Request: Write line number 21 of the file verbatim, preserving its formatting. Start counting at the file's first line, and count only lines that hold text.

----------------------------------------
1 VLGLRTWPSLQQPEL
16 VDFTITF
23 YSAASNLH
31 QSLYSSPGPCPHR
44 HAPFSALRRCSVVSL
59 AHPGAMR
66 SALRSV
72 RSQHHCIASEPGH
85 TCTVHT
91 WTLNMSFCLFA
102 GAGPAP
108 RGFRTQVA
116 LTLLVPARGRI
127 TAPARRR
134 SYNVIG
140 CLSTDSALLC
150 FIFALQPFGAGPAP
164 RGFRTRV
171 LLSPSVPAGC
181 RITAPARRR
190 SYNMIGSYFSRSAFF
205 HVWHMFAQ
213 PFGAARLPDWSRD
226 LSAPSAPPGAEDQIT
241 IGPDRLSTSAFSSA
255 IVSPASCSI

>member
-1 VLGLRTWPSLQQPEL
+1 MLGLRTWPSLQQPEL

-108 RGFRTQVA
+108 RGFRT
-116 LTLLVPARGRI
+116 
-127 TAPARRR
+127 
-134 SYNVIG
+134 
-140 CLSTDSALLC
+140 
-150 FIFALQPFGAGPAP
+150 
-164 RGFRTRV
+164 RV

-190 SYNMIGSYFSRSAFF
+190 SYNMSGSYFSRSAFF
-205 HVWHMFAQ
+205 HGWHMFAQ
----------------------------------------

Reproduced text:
190 SYNMIGSYFSRSAFF